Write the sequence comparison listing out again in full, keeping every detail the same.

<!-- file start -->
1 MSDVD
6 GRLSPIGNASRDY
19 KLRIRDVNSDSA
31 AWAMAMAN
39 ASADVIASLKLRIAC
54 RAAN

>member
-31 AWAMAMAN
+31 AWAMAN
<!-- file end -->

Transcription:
1 MSDVD
6 GRLSPIGNASRDY
19 KLRIRDVNSDSA
31 AWAMAMAN
39 ASADVIASLKLRIAC
54 RAAN

>member
-31 AWAMAMAN
+31 AWAMAN